Only three of the four thyroid hormone receptor (TR) isoforms, α1, β1, and β2, bind thyroid hormone (TH) and are considered to be true TRs. TRα2 binds to TH response elements on DNA, but its role in vivo is still unknown. We produced mice completely deficient in TRα (TRαo/o) that maintain normal serum thyroid-stimulating hormone (TSH) concentration despite low serum thyroxine (T4), suggesting increased sensitivity to TH. We therefore examined the effects of TH (L-3,3′,5-triiodothyronine, L-T3) given to TH-deprived and to intact TRαo/o mice. Controls were wild-type (WT) mice of the same strain and mice resistant to TH due to deficiency in TRβ(TRβ-/-). In liver, T3 produced significantly greater responses in TRαo/o and smaller responses in TRβ-/- as compared with WT mice. In contrast, cardiac responses to L-T3 were absent or reduced in TRαo/o, whereas they were similar in WT and TRβ-/- mice, supporting the notion that TRα1 is the dominant TH-dependent TR isoform in heart. 5-Triiodothyronine (L-T3) given to intact mice produced a greater suppression of serum T4 in TRαo/o than it did in WT mice and reduced by a greater amount the TSH response to TSH-releasing hormone. This is an in vivo demonstration that a TR deficiency can enhance sensitivity to TH. This effect is likely due to the abrogation of the constitutive "silencing" effect of TRα2 in tissues expressing the TRβ isoforms.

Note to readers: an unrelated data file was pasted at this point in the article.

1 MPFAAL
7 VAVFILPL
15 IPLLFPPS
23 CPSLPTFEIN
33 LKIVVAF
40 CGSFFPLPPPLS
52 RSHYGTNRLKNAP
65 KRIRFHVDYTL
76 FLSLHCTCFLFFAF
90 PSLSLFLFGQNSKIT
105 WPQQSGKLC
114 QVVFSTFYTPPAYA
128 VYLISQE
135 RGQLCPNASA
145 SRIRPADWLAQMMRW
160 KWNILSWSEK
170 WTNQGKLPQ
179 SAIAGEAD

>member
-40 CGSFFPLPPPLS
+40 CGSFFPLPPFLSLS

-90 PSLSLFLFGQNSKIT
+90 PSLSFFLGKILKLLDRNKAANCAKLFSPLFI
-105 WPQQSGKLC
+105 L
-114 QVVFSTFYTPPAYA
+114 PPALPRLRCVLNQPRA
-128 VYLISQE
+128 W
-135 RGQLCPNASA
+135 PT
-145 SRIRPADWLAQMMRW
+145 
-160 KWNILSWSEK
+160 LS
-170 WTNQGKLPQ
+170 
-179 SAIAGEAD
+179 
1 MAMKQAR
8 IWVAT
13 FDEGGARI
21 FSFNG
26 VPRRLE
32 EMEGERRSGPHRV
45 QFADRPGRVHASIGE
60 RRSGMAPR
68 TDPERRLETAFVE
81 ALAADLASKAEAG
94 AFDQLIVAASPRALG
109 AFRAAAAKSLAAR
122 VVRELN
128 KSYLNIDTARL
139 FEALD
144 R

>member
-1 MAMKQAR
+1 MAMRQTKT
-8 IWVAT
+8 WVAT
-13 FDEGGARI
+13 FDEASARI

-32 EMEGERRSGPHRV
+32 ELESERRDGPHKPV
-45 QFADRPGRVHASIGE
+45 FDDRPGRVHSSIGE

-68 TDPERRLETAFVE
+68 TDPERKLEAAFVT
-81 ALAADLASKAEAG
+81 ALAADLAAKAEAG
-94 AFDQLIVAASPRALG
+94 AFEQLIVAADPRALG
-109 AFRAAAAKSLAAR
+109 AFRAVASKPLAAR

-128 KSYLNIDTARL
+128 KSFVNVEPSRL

|Original language||English (US)|
|Number of pages||6|
|Journal||Proceedings of the National Academy of Sciences of the United States of America|
|State||Published - Jan 2 2001|
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